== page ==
"Movin' to the country / Gonna eat a lot of peaches" - The Presidents of the United States of America
Three years and three months. That's all it took for me to venture out of my house on a Saturday morning for a trip to the Steamboat Springs Farmer's Market.
Okay, that's not all it took. It also took peaches. Lots and lots of peaches. Peaches grown in Palisade, Colorado, where there are acres and acres of peach orchards and vineyards. The perfect climate, an average of 78 percent sunshine, and a 182-day growing season. (I can't even imagine.) People around here wait all year for Palisade peaches. I have completely jumped on the bandwagon. If you are from Texas, it's a little like getting fresh-picked Fredricksburg peaches, only more so. There is an absolute feeding frenzy over these fruits.
I hadn't gone to the Farmer's Market before now, because one of the Palisade orchard owners had set up a roadside stand on the outskirts of town every weekend. I have bought peaches from him every late summer since we moved here. He is just known to us now as "The Peach Man". I noticed this summer that I never saw The Peach Man and his little stand and travel trailer and two big plywood cut-out painted peaches on the side of the road, and I started to get really bummed out. No peach pies? No peach crisps? No, (gulp), peach jam to eat in the winter while I wait for next peach season?! I found some local Colorado peaches at the grocery store, but they just weren't the same. Then three weekends ago, John surprised me and came home with three pounds of bonafide Palisade peaches from The Peach Man for me! (He found out that The Peach Man had changed his schedule and could be found at the Farmer's Market every weekend.) I am not embarrassed to say that I squealed and giggled and hugged and twirled over those peaches. Better than flowers!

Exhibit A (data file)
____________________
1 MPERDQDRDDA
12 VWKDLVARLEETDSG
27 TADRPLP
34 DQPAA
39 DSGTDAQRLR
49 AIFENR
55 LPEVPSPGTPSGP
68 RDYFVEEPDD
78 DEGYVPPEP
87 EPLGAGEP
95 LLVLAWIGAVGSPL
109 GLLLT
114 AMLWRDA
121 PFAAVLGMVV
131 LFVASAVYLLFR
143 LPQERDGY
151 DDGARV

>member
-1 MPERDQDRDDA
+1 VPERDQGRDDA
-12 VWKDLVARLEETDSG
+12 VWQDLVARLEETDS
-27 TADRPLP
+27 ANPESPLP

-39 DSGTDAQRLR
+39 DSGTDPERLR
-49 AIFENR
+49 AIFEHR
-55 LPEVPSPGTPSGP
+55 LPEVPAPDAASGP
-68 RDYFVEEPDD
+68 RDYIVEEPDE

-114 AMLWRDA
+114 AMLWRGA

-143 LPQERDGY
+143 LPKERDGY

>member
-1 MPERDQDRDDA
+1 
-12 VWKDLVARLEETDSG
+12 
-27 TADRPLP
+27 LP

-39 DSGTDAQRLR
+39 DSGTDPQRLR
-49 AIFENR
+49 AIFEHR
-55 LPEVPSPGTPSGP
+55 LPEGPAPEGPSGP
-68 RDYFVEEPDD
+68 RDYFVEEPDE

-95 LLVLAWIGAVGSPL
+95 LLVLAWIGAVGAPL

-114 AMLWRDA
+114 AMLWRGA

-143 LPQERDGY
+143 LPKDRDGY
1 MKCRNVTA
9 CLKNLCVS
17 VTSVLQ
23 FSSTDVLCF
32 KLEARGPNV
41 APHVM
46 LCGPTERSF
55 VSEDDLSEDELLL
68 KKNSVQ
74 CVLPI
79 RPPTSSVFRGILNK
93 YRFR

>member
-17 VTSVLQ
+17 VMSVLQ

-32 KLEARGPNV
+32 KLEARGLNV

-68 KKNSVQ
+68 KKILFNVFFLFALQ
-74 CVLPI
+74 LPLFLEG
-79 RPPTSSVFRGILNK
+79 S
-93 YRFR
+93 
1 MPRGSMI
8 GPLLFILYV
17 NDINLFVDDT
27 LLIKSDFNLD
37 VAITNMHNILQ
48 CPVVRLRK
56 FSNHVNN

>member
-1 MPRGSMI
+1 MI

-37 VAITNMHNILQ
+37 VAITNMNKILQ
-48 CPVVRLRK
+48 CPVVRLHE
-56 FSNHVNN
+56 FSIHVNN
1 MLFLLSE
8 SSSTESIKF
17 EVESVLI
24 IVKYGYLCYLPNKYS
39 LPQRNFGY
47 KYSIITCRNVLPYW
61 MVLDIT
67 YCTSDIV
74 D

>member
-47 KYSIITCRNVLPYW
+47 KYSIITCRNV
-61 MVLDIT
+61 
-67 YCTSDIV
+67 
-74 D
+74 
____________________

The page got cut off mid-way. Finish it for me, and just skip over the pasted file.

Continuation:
Once those peaches were inhaled eaten, I wanted more for jam. This is how it happened that Emma and I found ourselves at the Farmer's Market a couple of weekends ago on the hunt for The Peach Man. Oh, we had fun. Wild smoked salmon, buffalo meat, local honey, pastries, crepes, kettle corn. Geodes, beads, jewelry, handmade soaps made from rendered bear fat (!), lotions and creams. A live 3-piece band playing Hank Williams. A chili cook-off. Owls and cows. The craziest site of the day was the cow pen, the location of the cow patty contest. Which ever cow delivered the goods first, won. The winner took home a $1,000 cash prize.
By far, the busiest booth belonged to The Peach Man of Davis Family Farms. I've had other Palisade peaches, but none as sweet and juicy and good as those from the Davis' farm. Everywhere I looked, people were carrying bags of peaches. I loaded up with close to four pounds, and then returned the following weekend with all the kids for more. (Hey, I like peaches. And this only happens once a year.) I think next year I will make jam with the red plums, too. Or maybe pear butter with the pears. The Peach Man said he will come in June next summer with the early-season peaches, cherries, and apricots. I will go early and often.
My other favorite booth was a beautiful display of dozens and dozen of colorful hand-woven baskets and fans. I met the ti-a basket booth owner and found that these works of art were made by precious women in Ghana, Africa. These women are able to provide for their families by weaving these baskets, and are able to teach their skills to women in surrounding villages to help them grow financially as well. What an amazing gift this sweet woman is giving to other women. I chose one woven with blue and carried my peaches home.
Now, the air is brisk. The leaves are gold. The mornings are frosty. The anticipation is high...snow is coming. The vendors have taken down their booths. The market is closed for another year. But I'm okay with that. I have jam.
You can find information about ti-a baskets at ti-a.com.